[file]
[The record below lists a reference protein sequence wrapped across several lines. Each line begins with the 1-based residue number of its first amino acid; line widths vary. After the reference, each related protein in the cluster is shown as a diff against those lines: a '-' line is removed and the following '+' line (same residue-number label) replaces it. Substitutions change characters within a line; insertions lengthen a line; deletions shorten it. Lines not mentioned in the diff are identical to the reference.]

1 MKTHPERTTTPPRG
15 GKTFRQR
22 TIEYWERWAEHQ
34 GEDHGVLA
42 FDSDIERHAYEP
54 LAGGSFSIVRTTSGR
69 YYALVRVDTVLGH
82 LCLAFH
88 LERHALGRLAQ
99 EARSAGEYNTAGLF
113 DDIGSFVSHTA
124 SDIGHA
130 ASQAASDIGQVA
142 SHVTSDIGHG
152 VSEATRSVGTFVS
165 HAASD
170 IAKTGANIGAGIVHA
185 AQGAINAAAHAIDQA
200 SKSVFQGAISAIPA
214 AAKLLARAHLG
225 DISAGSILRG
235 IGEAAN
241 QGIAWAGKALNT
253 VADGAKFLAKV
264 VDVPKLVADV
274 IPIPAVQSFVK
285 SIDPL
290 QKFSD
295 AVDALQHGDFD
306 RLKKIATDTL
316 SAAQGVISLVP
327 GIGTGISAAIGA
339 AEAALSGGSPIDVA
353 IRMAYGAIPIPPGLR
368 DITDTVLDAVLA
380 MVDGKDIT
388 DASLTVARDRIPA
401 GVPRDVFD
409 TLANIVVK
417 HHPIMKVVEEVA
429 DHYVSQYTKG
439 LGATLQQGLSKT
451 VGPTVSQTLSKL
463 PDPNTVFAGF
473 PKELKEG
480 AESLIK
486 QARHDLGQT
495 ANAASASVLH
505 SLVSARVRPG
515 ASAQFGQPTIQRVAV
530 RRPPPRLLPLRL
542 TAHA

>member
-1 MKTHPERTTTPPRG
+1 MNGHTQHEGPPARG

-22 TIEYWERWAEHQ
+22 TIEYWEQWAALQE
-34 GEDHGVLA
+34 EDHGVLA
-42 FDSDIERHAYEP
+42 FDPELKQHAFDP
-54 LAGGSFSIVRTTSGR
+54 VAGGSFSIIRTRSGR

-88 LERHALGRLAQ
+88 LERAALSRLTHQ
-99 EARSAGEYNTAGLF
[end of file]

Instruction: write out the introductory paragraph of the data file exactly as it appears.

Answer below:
[The record below lists a reference protein sequence wrapped across several lines. Each line begins with the 1-based residue number of its first amino acid; line widths vary. After the reference, each related protein in the cluster is shown as a diff against those lines: a '-' line is removed and the following '+' line (same residue-number label) replaces it. Substitutions change characters within a line; insertions lengthen a line; deletions shorten it. Lines not mentioned in the diff are identical to the reference.]